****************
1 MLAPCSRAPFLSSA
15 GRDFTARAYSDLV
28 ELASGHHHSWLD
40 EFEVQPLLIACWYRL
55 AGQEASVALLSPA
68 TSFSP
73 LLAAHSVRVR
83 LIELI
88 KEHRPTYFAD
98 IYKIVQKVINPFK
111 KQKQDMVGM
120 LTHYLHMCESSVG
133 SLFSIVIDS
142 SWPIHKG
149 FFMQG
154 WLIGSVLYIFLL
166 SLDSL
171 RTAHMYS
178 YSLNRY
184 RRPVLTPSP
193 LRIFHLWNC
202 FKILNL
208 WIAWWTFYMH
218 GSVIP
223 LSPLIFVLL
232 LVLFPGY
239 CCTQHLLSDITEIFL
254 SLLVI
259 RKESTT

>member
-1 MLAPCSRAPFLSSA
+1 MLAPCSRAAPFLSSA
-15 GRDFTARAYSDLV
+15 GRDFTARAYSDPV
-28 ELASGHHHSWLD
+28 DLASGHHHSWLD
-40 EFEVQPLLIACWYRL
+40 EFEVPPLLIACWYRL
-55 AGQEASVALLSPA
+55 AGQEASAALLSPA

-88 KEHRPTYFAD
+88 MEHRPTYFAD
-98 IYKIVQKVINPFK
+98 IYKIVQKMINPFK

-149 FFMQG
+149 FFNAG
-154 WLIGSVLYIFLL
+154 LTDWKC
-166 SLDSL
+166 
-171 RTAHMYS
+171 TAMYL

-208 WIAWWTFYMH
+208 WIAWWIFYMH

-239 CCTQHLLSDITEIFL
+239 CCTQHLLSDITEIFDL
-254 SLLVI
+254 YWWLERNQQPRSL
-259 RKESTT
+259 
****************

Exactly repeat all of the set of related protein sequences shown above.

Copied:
1 MLAPCSRAPFLSSA
15 GRDFTARAYSDLV
28 ELASGHHHSWLD
40 EFEVQPLLIACWYRL
55 AGQEASVALLSPA
68 TSFSP
73 LLAAHSVRVR
83 LIELI
88 KEHRPTYFAD
98 IYKIVQKVINPFK
111 KQKQDMVGM
120 LTHYLHMCESSVG
133 SLFSIVIDS
142 SWPIHKG
149 FFMQG
154 WLIGSVLYIFLL
166 SLDSL
171 RTAHMYS
178 YSLNRY
184 RRPVLTPSP
193 LRIFHLWNC
202 FKILNL
208 WIAWWTFYMH
218 GSVIP
223 LSPLIFVLL
232 LVLFPGY
239 CCTQHLLSDITEIFL
254 SLLVI
259 RKESTT

>member
-1 MLAPCSRAPFLSSA
+1 MLAPCSRAAPFLSSA
-15 GRDFTARAYSDLV
+15 GRDFTARAYSDPV
-28 ELASGHHHSWLD
+28 DLASGHHHSWLD
-40 EFEVQPLLIACWYRL
+40 EFEVPPLLIACWYRL
-55 AGQEASVALLSPA
+55 AGQEASAALLSPA

-88 KEHRPTYFAD
+88 MEHRPTYFAD
-98 IYKIVQKVINPFK
+98 IYKIVQKMINPFK

-149 FFMQG
+149 FFNAG
-154 WLIGSVLYIFLL
+154 LTDWKC
-166 SLDSL
+166 
-171 RTAHMYS
+171 TAMYL

-208 WIAWWTFYMH
+208 WIAWWIFYMH

-239 CCTQHLLSDITEIFL
+239 CCTQHLLSDITEIFDL
-254 SLLVI
+254 YWWLERNQQPRSL
-259 RKESTT
+259 